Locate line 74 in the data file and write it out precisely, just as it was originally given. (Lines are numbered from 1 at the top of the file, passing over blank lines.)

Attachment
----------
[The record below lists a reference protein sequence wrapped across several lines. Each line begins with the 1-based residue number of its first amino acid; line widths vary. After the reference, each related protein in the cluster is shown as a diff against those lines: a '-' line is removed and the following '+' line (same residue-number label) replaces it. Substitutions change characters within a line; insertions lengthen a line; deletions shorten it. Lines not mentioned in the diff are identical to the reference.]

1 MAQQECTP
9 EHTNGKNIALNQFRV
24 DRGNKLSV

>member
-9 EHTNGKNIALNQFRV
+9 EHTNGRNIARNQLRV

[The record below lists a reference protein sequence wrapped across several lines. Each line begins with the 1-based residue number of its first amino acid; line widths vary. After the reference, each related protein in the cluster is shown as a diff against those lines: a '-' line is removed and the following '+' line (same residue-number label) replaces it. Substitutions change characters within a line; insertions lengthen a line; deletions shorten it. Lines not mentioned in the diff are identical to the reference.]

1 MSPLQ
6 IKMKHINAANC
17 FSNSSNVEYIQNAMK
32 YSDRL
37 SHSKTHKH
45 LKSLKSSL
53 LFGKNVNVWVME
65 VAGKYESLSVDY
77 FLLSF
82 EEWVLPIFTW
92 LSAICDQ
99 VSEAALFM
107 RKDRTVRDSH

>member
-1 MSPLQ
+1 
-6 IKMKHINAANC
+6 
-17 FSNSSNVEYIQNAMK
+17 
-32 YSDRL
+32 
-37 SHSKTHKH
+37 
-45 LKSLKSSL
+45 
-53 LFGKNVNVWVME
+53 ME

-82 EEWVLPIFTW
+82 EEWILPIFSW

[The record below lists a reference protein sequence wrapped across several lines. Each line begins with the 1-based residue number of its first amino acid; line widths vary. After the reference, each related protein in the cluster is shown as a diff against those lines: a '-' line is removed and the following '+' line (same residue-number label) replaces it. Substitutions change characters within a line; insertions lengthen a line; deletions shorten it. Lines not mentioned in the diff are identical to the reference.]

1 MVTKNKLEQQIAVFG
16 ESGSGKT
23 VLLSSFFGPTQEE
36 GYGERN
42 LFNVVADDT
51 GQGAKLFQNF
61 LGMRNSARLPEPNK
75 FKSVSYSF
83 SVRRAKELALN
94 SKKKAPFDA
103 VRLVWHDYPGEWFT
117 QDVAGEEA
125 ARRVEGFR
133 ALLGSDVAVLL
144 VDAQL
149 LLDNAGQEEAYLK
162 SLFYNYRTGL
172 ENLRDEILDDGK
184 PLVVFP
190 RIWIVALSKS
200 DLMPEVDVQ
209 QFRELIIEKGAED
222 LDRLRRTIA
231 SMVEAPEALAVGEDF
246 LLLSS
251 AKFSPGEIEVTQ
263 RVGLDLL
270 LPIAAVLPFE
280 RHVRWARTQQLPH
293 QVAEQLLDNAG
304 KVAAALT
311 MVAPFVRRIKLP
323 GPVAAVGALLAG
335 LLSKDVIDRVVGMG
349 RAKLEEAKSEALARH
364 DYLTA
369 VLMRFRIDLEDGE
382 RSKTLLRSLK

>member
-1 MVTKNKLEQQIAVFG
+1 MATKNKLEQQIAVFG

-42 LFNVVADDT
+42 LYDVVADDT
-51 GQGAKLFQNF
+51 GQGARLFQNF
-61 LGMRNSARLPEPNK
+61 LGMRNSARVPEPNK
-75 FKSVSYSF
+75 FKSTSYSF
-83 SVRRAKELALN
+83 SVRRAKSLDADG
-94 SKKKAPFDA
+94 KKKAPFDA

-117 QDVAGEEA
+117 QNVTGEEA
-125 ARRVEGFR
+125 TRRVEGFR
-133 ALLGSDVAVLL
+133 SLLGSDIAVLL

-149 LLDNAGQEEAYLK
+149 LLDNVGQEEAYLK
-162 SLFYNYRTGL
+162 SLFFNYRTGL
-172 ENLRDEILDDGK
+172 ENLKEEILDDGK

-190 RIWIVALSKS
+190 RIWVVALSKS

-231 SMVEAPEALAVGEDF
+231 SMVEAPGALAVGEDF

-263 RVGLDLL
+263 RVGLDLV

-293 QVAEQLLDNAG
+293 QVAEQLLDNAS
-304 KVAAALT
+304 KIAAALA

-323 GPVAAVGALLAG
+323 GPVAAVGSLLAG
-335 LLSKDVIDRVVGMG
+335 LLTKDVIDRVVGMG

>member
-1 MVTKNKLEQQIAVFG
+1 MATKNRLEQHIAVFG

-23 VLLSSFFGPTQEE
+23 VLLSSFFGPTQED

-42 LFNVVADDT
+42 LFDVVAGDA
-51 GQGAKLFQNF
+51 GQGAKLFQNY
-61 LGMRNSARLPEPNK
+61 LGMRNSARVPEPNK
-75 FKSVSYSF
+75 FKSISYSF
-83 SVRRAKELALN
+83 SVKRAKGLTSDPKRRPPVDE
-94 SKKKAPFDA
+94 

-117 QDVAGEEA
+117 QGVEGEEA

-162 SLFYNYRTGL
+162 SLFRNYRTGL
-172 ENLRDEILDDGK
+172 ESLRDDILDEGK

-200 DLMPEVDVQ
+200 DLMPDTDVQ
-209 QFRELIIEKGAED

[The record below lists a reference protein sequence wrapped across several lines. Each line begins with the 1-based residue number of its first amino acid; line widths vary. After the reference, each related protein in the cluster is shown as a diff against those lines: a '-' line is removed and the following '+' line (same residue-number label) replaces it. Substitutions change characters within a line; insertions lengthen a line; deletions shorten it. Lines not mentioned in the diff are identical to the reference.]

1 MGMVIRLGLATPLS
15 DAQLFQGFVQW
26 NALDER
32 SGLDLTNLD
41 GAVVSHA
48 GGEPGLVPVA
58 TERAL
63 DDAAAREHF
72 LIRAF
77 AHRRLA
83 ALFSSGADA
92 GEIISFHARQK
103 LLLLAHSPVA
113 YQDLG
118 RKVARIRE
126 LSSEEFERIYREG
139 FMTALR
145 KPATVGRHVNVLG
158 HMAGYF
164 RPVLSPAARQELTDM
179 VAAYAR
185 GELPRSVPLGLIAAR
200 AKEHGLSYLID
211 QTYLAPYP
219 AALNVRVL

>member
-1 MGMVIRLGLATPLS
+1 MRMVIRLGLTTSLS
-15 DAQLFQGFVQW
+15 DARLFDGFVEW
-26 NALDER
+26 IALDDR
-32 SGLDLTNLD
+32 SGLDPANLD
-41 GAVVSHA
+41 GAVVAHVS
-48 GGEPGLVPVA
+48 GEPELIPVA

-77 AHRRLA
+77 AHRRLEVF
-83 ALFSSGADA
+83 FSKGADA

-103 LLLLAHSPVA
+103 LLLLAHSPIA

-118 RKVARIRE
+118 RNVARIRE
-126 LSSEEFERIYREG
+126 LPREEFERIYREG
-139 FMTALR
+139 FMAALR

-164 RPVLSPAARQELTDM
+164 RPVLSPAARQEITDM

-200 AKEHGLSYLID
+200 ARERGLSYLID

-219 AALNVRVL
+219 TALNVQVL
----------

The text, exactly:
349 RAKLEEAKSEALARH